BEIRUT — Even as internationally backed forces chip away at Islamic State-held territory in Syria, Iraq and Libya, the militants have demonstrated a stubborn resilience this week in the face of recent losses.
The IS forces dealt an embarrassing setback to the Syrian army near the militants' self-styled capital of Raqqa with a swift counteroffensive that rolled back incremental gains by troops loyal to President Bashar Assad.
Pockets of extremist fighters north and west of Fallujah continued to hold off elite Iraqi special forces Wednesday, preventing them from making significant advances one month after the government launched its campaign to retake the city west of Baghdad.
And in the battle for the Libyan city of Sirte, pro-government forces besieging the IS stronghold were stunned by renewed clashes there, with 36 people killed, a hospital spokesman said.
Just two weeks ago, the Islamic State had suffered setbacks in all three countries in the region where the Sunni militant group captured large tracts of territory in Iraq and Syria two years ago.
Seesaw battles raged in Syria's Raqqa province, with IS fighters retaking areas from government forces Tuesday. Two days earlier, the Syrian troops briefly seized an IS-held oilfield in Thawra and threatened to retake the Tabqa air base, which would have opened a direct line for troops to the city of Raqqa.
The government began its highly publicized campaign to retake Raqqa on June 2.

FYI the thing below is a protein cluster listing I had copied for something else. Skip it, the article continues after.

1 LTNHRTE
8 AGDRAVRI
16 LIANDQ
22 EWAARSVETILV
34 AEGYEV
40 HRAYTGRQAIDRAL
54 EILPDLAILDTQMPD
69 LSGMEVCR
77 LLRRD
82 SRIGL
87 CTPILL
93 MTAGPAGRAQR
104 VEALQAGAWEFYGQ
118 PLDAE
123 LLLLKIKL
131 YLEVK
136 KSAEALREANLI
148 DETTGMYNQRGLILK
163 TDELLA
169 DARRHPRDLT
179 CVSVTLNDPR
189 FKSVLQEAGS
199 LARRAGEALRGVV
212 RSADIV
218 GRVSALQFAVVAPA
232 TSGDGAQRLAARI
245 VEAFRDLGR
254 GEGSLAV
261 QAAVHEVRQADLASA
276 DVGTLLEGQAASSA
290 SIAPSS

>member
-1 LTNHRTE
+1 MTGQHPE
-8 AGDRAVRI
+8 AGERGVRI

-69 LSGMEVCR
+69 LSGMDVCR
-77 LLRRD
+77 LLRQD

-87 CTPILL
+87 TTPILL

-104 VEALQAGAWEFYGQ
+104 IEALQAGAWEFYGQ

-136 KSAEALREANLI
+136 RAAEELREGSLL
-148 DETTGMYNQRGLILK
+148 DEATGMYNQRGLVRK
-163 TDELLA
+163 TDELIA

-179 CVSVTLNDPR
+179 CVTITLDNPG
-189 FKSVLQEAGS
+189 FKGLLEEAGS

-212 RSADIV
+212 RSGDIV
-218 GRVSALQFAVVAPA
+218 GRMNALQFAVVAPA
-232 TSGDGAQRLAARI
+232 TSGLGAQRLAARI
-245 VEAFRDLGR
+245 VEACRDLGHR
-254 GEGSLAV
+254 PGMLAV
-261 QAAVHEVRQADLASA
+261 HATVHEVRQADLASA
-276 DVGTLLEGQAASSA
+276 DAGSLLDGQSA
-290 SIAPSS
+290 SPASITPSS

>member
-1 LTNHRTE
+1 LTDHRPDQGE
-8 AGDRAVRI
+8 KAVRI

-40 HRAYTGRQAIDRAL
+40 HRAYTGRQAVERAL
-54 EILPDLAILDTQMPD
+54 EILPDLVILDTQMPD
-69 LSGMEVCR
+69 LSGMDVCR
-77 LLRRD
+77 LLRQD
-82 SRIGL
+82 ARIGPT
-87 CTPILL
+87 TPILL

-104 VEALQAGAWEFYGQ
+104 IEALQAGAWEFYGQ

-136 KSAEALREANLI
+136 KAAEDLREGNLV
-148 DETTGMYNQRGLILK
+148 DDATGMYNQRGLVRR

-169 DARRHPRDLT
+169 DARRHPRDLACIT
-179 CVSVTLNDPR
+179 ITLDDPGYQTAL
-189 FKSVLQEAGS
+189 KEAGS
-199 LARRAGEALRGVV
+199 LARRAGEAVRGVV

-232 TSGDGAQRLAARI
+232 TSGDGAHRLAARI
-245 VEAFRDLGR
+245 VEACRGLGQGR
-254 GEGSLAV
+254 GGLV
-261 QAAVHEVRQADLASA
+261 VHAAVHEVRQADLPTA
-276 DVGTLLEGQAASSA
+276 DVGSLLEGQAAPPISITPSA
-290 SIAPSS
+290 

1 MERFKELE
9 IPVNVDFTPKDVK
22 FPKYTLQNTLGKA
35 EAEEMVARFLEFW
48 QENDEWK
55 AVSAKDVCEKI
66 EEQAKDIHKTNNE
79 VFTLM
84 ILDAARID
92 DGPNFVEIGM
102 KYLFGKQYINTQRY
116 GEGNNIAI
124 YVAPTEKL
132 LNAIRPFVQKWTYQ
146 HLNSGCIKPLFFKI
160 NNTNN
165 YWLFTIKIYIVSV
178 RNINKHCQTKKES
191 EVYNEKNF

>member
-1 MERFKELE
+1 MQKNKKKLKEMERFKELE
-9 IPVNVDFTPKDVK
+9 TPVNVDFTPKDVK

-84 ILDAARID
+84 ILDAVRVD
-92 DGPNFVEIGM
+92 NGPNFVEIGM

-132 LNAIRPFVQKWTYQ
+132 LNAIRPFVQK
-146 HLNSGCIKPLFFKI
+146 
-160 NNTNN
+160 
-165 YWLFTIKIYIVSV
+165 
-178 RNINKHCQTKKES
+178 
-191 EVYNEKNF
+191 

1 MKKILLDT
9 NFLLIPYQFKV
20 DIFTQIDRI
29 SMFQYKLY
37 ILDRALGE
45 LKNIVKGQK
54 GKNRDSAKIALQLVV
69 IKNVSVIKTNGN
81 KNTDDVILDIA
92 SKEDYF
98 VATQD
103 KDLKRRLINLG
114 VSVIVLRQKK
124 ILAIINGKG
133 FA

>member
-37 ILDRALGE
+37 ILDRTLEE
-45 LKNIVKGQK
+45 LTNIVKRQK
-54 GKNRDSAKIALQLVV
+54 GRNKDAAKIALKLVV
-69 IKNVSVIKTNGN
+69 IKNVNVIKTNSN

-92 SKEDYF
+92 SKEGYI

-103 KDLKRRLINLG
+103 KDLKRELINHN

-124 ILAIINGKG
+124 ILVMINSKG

On Sunday, the troops advanced to within 6 miles (10 kilometers) of the Tabqa base, which is about 28 miles (45 kilometers) from Raqqa and holds strategic and symbolic value for the government. It was the last position held by government forces in Raqqa province before the militants overran it in August 2014, killing scores of detained Syrian soldiers in a massacre documented on IS video.
The commander of an elite, pro-government militia known as the Desert Hawks explained the government's rapid withdrawal from large parts of Raqqa province.
"It is vital to understand that (IS) adopted new tactics to fight the Desert Hawks in this area," said retired Gen. Mohamad Jaber.
Writing on his Facebook page Tuesday, he said the militants were sending explosives-packed vehicles at the pro-government line, and he predicted the battle for Tabqa would be "harsh and mighty."
Activists gave conflicting casualty counts for civilians killed in airstrikes on the city of Raqqa, with death tolls ranging from 18 to 32. Differing casualty figures are common in reporting from Syria's civil war, now in its sixth year.
The activists said the Syrian air force, backed by warplanes from its ally, Russia, had pummeled the Islamic State extremists after government losses earlier this week.
The U.S.-led coalition also has been bombing Raqqa. Col. Christopher Garver, the Baghdad-based spokesman for the coalition, told The Associated Press that four airstrikes were carried out Tuesday near Raqqa. They targeted an IS tactical unit, a finance center, a headquarters and an oil facility, Garver said. He had no reports on casualties.